Tall she was, and nobly shaped, for her wet gown clung, disclosing the sinuous lines of her waist and the bold, full curves of hip and thigh. Her dress, too, had been wrenched and torn at the neck, and, through the shadow of her fallen hair, I caught the ivory gleam of her shoulder, and the heave and tumult of her bosom.

  Here I reached down my tobacco-box and mechanically began to fill my pipe, watching her the while.

  Suddenly she started, and seemed to listen. Then, with a swift, stealthy movement, she slipped from before the door, and I noticed that she hid one hand behind her.

  "Charmian!"

  The woman crouched back against the wall, with her eyes towards the door, and always her right hand was hidden in the folds of her petticoat. So we remained, she watching the door, and I, her.

  "Charmian!"

  The voice was very near now, and, almost immediately after, there came a loud "view hallo," and a heavy fist pounded upon the door.

  "Oh, Charmian, you're there——yes, yes——inside——I know you are. I swore you should never escape me, and you sha'n't——by God!" A hand fumbled upon the latch, the door swung open, and a man entered. As he did so I leapt forward, and caught the woman's wrist. There was a blinding flash, a loud report, and a bullet buried itself somewhere in the rafters overhead. With a strange, repressed cry, she turned upon me so fiercely that I fell back before her.

  The newcomer, meantime, had closed the door, latching it very carefully, and now, standing before it, folded his arms, staring at her with bent head. He was a very tall man, with a rain-sodden, bell-crowned hat crushed low upon his brows, and wrapped in a long, many-caged overcoat, the skirts of which were woefully mired and torn. All at once he laughed, very softly and musically.

  "So, you would have killed me, would you, Charmian——shot me——like a dog?" His tone was soft as his laugh and equally musical, and yet neither was good to hear. "So you thought you had lost me, did you, when you gave me the slip, a while ago? Lose me? Escape me? Why, I tell you, I would search for you day and night——hunt the world over until I found you, Charmian——until I found you," said he, nodding his head and speaking almost in a whisper. "I would, by God!"

  The woman neither moved nor uttered a word, only her breath came thick and fast, and her eyes gleamed in the shadow of her hair.

  They stood facing each other, like two adversaries, each measuring the other's strength, without appearing to be conscious of my presence; indeed, the man had not so much as looked toward me even when I had struck up the pistol.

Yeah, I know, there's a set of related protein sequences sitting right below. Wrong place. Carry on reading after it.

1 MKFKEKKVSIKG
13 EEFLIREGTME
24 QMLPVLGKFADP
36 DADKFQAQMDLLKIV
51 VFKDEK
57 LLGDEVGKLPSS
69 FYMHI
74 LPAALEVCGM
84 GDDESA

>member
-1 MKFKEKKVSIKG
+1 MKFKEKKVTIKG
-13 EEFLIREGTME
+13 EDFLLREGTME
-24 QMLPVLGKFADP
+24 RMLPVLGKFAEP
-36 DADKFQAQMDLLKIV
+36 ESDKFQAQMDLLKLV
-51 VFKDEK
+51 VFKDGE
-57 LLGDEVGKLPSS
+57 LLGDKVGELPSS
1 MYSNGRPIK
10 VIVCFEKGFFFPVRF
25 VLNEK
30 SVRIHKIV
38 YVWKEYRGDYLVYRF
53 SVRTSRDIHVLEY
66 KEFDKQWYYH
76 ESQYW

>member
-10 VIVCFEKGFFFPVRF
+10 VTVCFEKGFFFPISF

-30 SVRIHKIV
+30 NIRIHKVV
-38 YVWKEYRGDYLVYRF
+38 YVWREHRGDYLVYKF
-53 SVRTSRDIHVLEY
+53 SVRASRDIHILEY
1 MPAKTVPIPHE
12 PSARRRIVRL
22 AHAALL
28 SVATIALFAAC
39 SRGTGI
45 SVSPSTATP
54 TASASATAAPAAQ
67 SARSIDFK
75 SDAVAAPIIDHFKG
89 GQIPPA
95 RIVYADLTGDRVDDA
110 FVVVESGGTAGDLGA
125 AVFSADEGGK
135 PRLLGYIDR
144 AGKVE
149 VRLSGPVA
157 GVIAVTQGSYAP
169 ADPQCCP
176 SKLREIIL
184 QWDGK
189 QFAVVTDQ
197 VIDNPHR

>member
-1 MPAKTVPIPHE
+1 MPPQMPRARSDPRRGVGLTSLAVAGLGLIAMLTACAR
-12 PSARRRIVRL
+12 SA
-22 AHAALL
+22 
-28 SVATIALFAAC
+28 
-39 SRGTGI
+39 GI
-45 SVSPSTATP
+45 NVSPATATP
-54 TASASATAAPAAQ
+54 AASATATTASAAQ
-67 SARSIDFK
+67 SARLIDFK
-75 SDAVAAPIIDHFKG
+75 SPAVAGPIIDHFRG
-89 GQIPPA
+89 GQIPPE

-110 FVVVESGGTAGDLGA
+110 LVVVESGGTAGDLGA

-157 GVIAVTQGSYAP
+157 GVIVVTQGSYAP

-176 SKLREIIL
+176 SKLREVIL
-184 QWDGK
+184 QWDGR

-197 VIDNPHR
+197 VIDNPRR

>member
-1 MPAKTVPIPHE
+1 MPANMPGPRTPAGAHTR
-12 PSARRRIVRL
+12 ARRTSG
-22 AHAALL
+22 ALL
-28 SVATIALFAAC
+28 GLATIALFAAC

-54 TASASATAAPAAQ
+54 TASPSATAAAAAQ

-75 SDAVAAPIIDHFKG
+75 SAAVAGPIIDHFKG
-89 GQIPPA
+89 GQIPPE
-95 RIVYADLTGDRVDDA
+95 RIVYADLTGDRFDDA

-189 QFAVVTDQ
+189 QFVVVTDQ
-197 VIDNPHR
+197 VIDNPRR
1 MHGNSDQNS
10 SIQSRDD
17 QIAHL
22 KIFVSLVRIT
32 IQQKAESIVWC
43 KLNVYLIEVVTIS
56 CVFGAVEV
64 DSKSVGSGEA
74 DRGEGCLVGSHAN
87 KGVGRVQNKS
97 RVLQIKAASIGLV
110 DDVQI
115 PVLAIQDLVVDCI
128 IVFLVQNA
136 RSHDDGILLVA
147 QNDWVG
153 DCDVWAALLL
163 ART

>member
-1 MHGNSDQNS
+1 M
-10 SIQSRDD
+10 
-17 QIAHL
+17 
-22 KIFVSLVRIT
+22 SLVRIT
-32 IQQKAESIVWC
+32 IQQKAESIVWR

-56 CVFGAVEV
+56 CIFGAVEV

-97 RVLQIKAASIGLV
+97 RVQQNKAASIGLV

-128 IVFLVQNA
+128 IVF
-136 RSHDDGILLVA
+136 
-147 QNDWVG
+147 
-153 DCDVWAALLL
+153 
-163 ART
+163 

Now, with every minute I was becoming more curious to see this man's face, hidden as it was in the shadow of his dripping hat brim. Yet the fire had burned low.

  "You always were a spitfire, weren't you, Charmian?" he went on in the same gentle voice; "hot, and fierce, and proud——the flame beneath the ice——I knew that, and loved you the better for it; and so I determined to win you, Charmian——to win you whether you would or no. And——you are so strong——so tall, and glorious, and strong, Charmian!"

  His voice had sunk to a murmur again, and he drew a slow step nearer to her.

  "How wonderful you are, Charmian! I always loved your shoulders and that round, white throat. Loved? Worshipped them, worshipped them! And to-night——" He paused, and I felt, rather than saw, that he was smiling. "And to-night you would have killed me, Charmian——shot me——like a dog! But I would not have it different. You have flouted, coquetted, scorned, and mocked me——for three years, Charmian, and to-night you would have killed me——and I——would not have it otherwise, for surely you can see that this of itself must make your final surrender——even sweeter."

  With a gesture utterly at variance with his voice, so sudden, fierce, and passionate was it, he sprang toward her with outstretched arms. But, quick as he, she eluded him, and, before he could reach her, I stepped between them.

  "Sir," said I, "a word with you."

  "Out of my way, bumpkin!" he retorted, and, brushing one aside, made after her. I caught him by the skirts of his long, loose coat, but, with a dexterous twist, he had left it in my grasp. Yet the check, momentary though it was, enabled her to slip through the door of that room which had once been Donald's, and, before he could reach it, I stood upon the threshold. He regarded me for a moment beneath his hat brim, and seemed undecided how to act.

  "My good fellow," said he at last, "I will buy your cottage of you——for to-night——name your price."

  I shook my head. Hereupon he drew a thick purse from his pocket, and tossed it, chinking, to my feet.

  "There are two hundred guineas, bumpkin, maybe more——pick them up, and——go," and turning, he flung open the door.

  Obediently I stooped, and, taking up the purse, rolled it in the coat which I still held, and tossed both out of the cottage.

  "Sir," said I, "be so very obliging as to follow your property."

  "Ah!" he murmured, "very pretty, on my soul!" And, in that same moment, his knuckles caught me fairly between the eyes, and he was upon me swift, and fierce, and lithe as a panther.